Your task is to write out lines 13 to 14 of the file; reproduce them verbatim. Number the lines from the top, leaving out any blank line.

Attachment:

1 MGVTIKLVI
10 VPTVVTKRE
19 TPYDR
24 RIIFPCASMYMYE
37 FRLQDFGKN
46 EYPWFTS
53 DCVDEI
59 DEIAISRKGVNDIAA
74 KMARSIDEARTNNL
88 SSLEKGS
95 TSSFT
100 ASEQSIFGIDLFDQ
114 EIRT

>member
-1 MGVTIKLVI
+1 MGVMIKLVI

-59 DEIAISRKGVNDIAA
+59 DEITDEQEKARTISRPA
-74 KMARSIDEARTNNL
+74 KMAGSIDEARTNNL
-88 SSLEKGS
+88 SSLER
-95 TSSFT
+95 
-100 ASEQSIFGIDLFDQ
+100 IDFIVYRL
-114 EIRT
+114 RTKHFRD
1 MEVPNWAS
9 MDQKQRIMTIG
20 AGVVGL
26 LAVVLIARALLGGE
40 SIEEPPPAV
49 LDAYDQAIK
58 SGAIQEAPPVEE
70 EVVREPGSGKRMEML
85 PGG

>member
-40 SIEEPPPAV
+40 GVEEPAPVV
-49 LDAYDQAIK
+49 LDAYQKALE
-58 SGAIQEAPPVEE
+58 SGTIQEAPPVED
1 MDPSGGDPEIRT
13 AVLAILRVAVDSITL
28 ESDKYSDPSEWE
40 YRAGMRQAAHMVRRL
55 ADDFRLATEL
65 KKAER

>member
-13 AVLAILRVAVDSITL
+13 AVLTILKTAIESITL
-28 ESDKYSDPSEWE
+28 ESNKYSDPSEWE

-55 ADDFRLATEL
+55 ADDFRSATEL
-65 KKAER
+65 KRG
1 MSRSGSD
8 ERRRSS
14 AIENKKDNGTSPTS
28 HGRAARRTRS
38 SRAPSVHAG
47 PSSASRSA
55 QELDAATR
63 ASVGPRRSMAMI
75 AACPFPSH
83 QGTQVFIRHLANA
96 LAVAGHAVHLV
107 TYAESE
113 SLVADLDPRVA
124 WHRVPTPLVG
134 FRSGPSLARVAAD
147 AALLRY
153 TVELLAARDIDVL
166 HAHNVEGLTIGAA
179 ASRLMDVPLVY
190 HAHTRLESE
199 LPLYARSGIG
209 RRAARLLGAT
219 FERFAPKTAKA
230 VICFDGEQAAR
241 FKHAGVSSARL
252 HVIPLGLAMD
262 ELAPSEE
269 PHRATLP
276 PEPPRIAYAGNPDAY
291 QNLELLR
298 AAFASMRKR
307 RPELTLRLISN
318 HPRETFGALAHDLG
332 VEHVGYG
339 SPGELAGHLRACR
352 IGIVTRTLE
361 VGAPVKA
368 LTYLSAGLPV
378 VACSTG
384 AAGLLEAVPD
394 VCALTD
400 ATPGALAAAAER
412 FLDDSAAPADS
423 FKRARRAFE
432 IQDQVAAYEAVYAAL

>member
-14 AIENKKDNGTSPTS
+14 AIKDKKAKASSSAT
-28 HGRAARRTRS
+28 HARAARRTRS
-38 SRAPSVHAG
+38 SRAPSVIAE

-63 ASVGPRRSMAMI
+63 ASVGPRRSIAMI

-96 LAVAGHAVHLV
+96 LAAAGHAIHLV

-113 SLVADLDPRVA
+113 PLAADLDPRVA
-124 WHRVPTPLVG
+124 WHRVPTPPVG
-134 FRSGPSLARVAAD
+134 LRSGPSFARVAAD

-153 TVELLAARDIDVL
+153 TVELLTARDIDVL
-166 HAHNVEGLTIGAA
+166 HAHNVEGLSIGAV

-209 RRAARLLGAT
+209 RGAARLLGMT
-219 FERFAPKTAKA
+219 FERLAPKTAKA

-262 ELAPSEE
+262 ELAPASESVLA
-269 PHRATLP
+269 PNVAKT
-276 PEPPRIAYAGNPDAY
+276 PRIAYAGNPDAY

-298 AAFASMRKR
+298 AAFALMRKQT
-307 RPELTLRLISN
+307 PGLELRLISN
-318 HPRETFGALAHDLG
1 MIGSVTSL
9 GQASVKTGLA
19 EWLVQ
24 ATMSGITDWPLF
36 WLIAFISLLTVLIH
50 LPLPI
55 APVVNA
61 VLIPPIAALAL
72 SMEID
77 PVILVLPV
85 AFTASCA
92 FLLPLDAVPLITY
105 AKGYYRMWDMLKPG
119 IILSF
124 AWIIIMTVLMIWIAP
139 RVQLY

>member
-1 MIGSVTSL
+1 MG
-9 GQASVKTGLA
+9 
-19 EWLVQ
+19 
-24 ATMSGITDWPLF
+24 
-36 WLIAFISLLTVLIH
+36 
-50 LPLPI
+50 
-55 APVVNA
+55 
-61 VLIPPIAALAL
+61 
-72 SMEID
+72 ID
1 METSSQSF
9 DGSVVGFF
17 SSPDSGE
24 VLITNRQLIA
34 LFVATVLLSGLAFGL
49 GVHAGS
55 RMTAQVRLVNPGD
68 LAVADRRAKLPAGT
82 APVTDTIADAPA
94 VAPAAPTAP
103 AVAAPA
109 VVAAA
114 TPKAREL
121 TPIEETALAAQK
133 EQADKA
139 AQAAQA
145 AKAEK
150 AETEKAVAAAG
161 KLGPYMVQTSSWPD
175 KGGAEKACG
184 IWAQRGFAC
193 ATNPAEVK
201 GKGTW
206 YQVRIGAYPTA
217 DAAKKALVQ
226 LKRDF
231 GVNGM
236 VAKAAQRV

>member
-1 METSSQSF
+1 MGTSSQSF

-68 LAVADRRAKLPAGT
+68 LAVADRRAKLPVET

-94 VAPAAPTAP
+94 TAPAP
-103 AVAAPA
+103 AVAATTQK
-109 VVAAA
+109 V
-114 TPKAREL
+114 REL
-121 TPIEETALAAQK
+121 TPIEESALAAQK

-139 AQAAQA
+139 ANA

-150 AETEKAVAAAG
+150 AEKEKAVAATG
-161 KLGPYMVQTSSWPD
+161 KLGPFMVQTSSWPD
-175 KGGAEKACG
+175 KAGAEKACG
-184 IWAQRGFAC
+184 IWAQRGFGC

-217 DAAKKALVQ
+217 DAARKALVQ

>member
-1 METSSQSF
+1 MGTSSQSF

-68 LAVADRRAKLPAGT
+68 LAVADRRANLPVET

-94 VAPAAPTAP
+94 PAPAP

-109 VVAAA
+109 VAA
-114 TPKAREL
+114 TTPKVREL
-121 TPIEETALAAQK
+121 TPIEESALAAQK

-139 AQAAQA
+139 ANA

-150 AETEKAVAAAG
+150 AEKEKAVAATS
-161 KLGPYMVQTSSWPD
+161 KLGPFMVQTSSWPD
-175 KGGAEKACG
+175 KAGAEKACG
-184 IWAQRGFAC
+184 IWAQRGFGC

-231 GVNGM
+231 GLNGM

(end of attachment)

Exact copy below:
114 EIRT

>member